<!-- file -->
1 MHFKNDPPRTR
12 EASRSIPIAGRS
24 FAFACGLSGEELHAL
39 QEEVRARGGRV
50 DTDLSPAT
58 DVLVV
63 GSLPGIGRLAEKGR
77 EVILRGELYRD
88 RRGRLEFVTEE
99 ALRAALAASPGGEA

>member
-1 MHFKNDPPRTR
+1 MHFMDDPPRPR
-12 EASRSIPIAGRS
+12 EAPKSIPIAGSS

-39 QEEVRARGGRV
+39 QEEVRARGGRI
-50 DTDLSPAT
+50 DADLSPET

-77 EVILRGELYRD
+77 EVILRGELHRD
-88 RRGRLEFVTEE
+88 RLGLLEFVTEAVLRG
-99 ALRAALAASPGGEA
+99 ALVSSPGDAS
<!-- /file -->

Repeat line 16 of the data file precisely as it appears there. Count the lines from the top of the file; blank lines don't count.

-39 QEEVRARGGRV